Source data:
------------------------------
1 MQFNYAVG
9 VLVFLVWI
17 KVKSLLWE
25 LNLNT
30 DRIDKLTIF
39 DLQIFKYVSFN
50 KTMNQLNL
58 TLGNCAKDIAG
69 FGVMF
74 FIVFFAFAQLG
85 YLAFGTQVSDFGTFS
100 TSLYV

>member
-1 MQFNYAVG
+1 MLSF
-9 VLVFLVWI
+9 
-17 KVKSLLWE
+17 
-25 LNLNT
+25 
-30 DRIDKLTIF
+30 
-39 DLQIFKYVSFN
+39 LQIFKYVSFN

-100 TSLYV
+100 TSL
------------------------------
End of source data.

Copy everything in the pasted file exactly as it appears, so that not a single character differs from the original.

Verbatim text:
1 MQFNYAVG
9 VLVFLVWI
17 KVKSLLWE
25 LNLNT
30 DRIDKLTIF
39 DLQIFKYVSFN
50 KTMNQLNL
58 TLGNCAKDIAG
69 FGVMF
74 FIVFFAFAQLG
85 YLAFGTQVSDFGTFS
100 TSLYV

>member
-1 MQFNYAVG
+1 MLSF
-9 VLVFLVWI
+9 
-17 KVKSLLWE
+17 
-25 LNLNT
+25 
-30 DRIDKLTIF
+30 
-39 DLQIFKYVSFN
+39 LQIFKYVSFN

-100 TSLYV
+100 TSL